In the first three decades of the twentieth century, Eugène Atget (1857-1927) tirelessly and sensitively photographed the city of Paris and its environs. Though Atget considered himself a photographic illustrator of Paris and not an artist, and refused to allow himself to be judged by fashionable contemporary artistic mores or use his socially accepted status as "artisan," he inadvertently established himself as one of the 20th century’s greatest photographers. It is the intuitive visual quality of his work that has continued to attract the attention and admiration of later photographers who—as the exhibition demonstrates—have shared ideas of the "ready-made," common aesthetic approaches, related subject matter, and the use of serial photography.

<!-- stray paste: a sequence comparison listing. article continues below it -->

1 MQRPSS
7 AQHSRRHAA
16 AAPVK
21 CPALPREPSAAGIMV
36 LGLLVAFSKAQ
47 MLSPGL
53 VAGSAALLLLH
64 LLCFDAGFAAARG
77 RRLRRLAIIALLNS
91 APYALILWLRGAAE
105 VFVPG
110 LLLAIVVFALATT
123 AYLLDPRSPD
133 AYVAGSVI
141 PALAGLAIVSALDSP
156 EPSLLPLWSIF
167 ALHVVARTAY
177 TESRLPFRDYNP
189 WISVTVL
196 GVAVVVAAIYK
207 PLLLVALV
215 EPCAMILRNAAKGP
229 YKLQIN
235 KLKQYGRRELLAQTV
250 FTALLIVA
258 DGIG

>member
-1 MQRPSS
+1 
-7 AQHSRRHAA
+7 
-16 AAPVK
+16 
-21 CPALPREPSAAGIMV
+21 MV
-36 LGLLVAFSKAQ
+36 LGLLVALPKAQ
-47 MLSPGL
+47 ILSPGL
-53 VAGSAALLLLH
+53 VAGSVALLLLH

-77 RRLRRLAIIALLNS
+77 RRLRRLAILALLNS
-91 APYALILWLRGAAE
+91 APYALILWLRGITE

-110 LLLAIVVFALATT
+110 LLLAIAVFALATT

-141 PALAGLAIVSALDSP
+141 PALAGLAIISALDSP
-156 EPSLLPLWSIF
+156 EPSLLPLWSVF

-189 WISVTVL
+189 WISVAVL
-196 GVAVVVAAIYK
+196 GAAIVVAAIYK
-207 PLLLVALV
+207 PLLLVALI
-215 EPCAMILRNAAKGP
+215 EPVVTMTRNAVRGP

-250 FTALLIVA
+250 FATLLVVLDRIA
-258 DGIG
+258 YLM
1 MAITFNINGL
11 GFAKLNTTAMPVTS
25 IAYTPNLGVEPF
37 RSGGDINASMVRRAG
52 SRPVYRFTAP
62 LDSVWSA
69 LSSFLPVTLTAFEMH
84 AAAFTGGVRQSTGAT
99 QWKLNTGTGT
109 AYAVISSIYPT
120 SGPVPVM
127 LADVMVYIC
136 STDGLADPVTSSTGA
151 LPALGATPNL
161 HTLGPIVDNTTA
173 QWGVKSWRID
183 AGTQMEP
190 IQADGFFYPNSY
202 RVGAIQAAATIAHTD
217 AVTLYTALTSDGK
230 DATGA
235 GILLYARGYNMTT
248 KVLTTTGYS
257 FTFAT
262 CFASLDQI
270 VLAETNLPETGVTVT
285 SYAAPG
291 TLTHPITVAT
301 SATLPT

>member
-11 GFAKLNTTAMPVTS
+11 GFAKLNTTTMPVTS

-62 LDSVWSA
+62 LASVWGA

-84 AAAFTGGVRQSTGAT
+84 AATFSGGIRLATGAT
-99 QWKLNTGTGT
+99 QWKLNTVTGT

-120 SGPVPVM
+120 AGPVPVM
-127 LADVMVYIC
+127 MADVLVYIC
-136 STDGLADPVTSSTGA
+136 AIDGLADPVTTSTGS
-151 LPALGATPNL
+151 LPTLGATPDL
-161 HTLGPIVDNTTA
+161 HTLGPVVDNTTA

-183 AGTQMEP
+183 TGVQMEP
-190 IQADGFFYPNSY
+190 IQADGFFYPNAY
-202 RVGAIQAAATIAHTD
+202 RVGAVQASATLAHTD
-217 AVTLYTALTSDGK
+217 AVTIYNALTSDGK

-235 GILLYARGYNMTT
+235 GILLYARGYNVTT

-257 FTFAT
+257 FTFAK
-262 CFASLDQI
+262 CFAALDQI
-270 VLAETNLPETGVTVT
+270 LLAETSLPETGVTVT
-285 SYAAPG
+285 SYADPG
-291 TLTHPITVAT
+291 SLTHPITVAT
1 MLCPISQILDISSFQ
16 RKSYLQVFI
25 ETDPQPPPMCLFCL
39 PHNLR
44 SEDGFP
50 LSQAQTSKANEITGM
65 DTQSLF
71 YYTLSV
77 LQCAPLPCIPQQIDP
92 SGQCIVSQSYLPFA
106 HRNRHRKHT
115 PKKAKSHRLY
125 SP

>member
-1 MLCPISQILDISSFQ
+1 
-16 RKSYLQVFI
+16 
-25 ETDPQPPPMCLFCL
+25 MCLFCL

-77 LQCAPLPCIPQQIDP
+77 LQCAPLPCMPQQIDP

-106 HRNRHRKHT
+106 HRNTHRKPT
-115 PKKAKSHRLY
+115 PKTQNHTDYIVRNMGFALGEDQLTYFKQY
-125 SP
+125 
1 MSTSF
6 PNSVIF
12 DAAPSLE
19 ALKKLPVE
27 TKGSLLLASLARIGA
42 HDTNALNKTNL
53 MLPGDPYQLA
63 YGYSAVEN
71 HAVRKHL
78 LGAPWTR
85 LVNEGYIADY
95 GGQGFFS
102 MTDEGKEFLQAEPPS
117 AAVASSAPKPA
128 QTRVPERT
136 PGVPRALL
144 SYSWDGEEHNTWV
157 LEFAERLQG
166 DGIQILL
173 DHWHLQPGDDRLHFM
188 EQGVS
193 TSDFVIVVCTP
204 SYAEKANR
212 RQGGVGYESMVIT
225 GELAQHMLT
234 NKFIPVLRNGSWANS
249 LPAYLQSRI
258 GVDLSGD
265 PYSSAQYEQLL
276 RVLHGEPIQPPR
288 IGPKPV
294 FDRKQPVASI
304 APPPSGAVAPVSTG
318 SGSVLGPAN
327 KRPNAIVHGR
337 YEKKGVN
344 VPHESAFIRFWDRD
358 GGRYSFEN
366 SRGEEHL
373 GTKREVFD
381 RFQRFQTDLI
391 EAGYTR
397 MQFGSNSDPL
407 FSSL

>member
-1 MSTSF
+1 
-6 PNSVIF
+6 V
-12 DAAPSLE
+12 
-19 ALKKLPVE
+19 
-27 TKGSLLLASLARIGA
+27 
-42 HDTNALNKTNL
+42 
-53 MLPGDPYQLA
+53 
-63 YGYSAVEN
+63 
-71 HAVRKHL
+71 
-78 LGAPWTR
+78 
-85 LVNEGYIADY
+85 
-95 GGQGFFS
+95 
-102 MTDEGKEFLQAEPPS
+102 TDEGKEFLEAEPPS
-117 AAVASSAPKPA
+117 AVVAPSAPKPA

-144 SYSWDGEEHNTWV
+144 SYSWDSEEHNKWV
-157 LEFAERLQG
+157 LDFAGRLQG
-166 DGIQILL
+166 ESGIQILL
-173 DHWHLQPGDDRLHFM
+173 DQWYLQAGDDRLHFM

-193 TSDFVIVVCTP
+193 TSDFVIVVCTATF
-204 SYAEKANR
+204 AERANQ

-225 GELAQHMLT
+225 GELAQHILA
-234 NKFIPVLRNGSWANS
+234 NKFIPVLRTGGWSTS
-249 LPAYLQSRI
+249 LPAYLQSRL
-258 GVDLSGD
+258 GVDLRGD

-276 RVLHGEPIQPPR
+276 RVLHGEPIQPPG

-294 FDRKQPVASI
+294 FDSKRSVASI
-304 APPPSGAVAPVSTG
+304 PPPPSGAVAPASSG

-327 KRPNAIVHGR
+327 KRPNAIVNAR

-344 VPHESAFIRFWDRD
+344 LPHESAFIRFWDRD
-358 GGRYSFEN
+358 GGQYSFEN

On view at ICP: October 7, 2000 - January 21, 2001